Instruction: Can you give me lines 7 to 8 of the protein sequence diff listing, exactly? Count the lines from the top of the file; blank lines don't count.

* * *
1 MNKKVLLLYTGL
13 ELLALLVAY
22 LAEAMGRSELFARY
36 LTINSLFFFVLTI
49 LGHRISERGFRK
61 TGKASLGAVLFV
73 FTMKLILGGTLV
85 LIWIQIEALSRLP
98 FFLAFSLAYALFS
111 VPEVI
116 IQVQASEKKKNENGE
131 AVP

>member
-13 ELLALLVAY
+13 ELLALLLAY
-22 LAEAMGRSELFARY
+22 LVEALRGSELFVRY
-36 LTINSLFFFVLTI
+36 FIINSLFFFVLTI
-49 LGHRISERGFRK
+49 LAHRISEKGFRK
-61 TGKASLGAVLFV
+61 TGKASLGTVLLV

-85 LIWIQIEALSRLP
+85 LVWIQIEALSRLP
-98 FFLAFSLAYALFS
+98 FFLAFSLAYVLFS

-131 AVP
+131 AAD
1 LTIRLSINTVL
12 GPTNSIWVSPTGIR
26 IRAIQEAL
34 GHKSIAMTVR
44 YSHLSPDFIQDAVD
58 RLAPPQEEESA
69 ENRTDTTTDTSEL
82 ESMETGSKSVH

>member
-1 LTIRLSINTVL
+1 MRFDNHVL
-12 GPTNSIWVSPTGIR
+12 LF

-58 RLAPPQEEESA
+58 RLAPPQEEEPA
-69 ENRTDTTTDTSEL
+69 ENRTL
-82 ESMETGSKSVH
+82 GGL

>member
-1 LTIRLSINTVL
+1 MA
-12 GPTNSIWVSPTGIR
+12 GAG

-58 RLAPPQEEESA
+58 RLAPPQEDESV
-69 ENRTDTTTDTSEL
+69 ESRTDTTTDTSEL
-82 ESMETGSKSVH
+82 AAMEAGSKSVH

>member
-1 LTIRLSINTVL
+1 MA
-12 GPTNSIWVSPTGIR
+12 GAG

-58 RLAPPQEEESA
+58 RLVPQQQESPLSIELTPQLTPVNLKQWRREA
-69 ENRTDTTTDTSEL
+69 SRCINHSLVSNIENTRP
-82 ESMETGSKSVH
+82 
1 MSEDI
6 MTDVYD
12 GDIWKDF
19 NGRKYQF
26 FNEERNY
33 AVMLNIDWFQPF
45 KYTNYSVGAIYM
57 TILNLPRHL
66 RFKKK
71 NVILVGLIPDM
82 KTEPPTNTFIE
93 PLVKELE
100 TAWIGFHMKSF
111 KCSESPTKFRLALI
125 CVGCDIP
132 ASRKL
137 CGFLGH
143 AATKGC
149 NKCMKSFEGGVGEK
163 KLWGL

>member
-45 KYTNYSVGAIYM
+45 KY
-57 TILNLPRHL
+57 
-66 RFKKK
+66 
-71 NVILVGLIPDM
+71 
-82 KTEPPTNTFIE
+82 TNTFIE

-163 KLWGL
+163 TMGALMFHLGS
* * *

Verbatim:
73 FTMKLILGGTLV
85 LIWIQIEALSRLP